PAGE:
U.S. Paralympics

U.S. Paralympics

Sept. 12, 2008, 12:11 p.m. (ET)

BEIJING, China - "It's been a long time coming," was the comment heard over and over in Team USA's locker room after upsetting the Netherlands in five hard fought sets (19-25, 25-23, 28-26, 25-27, 15-10). But after the first set, even the most devoted USA Women's Sitting Volleyball fans were wondering if the team could pull it off.

"Our game plan wasn't working," commented Lora Webster (Cave Creek, Ariz./Edmond, Okla.) referring to the sluggish start. "We had to make changes in the middle and regroup."

Coach Mike Hulett (Chicago, Ill.) agreed. "We were all over the place, hitting it out of bounds and tipping it out of bounds. So we changed the game plan to hit in the middle of the court."

In the first set, the young U.S. team came out strong but then went on to post 11 errors, with eight of those hitting the ball out of bounce. Nichole Millage (Champaign, Ill./Edmond, Okla.) substituted in for Kendra Lancaster (Sheridan, Ind.) in the first set and then seemed to spark the team, playing the remainder of the match.

The second set started very similar to the first. The two teams exchanged points back and forth and the U.S. led at the first technical time-out 8-6. The Netherlands came storming back after the time-out and scored five unanswered points to move them into the lead. With great play from Webster, Millage and Katie Holloway (Lake Stevens, Wash./Edmond, Okla.), the team remained in the game, but unable to take the lead and with a score of 21-23 it began to look like the U.S. would drop the second set as well. Team Captain Brenda Maymon (Sellersberg, Ind.) scored a pivotal kill which placed the U.S. in serving position. With nerves of steel, 15-year old Erickson served the remainder of the set and the U.S. finished in the win column 25-23, which also marked the first time the U.S. had ever won a set against the Netherlands in actual competition.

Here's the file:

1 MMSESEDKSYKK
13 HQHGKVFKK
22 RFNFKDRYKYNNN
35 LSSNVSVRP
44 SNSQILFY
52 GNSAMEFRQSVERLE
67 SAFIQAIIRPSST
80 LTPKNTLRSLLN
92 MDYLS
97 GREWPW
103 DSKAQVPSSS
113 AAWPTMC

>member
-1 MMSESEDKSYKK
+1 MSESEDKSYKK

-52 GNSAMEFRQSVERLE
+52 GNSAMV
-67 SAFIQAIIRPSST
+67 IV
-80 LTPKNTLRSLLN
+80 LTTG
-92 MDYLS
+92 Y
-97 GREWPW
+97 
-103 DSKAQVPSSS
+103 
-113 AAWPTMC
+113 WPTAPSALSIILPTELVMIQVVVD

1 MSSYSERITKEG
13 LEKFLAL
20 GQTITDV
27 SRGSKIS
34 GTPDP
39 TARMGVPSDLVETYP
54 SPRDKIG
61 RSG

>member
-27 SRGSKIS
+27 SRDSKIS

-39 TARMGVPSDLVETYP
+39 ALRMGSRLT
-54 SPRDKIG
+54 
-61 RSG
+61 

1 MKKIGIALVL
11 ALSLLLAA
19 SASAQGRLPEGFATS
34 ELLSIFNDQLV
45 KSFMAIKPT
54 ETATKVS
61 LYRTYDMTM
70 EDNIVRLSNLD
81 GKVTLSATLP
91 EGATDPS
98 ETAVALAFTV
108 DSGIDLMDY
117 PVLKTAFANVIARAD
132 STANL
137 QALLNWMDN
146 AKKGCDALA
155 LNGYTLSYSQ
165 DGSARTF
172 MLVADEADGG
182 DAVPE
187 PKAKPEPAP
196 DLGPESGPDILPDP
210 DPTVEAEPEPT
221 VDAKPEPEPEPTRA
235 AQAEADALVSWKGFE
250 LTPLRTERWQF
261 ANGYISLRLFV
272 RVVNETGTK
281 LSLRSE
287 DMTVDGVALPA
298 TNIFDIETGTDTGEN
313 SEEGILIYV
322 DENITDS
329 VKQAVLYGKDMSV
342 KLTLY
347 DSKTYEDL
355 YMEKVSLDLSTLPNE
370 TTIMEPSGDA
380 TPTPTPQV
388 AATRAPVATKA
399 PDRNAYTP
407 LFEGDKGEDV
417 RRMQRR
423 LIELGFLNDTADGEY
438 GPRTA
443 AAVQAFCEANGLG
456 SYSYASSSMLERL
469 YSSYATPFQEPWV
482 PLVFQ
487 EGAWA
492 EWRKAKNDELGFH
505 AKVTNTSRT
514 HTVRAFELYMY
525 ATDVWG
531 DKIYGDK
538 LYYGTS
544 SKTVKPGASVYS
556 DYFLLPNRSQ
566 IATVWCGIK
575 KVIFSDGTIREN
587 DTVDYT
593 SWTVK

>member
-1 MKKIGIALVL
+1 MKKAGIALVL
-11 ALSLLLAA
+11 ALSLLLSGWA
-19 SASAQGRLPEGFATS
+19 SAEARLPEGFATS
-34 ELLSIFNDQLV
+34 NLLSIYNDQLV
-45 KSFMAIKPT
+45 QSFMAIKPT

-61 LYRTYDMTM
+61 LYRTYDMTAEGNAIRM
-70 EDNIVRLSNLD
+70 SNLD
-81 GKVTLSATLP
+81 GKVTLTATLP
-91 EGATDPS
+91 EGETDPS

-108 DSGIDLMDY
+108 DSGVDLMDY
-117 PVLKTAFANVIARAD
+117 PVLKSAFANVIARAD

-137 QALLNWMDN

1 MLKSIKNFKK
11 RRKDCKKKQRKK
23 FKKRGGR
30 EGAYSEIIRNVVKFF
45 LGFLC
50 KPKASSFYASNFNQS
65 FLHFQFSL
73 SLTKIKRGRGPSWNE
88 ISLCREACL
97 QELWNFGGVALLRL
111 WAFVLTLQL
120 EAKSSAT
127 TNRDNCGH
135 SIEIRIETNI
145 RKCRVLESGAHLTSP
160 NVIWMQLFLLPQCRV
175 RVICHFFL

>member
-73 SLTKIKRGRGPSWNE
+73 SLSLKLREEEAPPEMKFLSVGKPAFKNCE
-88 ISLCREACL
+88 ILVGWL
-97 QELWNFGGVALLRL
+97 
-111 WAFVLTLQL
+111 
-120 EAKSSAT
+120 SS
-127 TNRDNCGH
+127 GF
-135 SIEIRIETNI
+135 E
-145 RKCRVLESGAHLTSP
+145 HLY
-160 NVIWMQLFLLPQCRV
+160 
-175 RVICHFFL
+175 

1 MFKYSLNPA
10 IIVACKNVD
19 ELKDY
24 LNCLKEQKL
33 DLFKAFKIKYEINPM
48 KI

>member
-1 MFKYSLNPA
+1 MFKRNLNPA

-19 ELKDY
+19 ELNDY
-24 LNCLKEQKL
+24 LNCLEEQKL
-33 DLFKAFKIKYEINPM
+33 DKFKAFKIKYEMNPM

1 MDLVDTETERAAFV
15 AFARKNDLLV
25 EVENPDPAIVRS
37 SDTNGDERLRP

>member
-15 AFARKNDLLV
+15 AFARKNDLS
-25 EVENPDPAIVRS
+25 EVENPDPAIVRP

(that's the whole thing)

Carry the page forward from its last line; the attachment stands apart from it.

"It was our rotation," commented an ecstatic Erickson. "I can get the ball over high and then we have time to adjust and make the plays."

With a win under their belt the team started the third set primed and ready and went on an early seven point run with Holloway serving and several key plays from Webster. The U.S. dominated through the first two technical time-outs and was up 16-10 after the break. The Netherlands would not go down quietly however, and began to creep back into the set and finally tied the game with a score of 20. Team USA called a time-out, but it didn't seem to help and the Netherlands scored two more unanswered points. The U.S. quickly stormed back and then the two teams began to exchange points back and forth. With the Netherlands leading 26-25, Karin van der Haar-Kramp served the ball out. The U.S. capitalized on its break and scored two points to finish the set 28-26.

In the fourth set, once again Team USA performed strong at the beginning and led 8-2 at the first technical time-out. However, the lead shrunk to only 9-8 in a matter of minutes when the Netherlands went on a run, scoring five unanswered points. After that, the teams went back and forth, lobbying for the lead position. With the score tied 18-18, Holloway scored an ace and Millage delivered on two key kills. The U.S. then went up 24-22, but couldn't take care of the match point. The Netherlands then scored three points to lead 25-24 before the U.S. tied the game up at 25. When the Netherlands pushed ahead by one, Millage spiked the ball out of bounce, causing the Netherlands to close the set with a win 27-25.

"It was the worst time for a miss-hit, but it happened and we moved on," said Millage. "I still knew we were going to beat them."

"After the fourth set it was a little emotional because we all thought we were going to win it," said Assistant Head Coach Denise Van deWalle (Bowling Green, Ohio). "But when we went into the fifth set it was all about that set. The Netherlands played the best they have the entire tournament. It was just about not being out-worked in the end."

The U.S. never looked back and dominated the fifth and final set, setting the tone early with a 7-1 lead. The Netherlands could never regain their footing and the U.S. closed the set and the match with a score of 15-10, sending them to the gold medal game.

"I have been playing for five years and we have never beat them (Netherlands) in an official competition," said an emotional Maymon. "We could never get the job done, but we finally did it! This is the exact set-up that we faced in Athens when the Netherlands beat us to go to the gold medal match. So this time, it feels great to beat them and to get to go to the gold medal match instead."

Holloway led the team in scoring with an amazing 23 points earned on 14 kills, six blocks and three aces. After Holloway's amazing numbers, the team contributed very evenly with Aldrich scoring 15 points, Millage 13, Maymon 11 and Webster and Erickson each contributing 10.

Team USA (3-1) will now face host country China (4-0) in the gold medal match on Sunday, September 14 at 18:00, at the China Agriculture University. China has yet to lose a set during the tournament and defeated the U.S. earlier in the week 25-14, 25-21, 25-19. In the 2004 Paralympic Games, the U.S. finished with a bronze medal finish and China finished with the gold.
 

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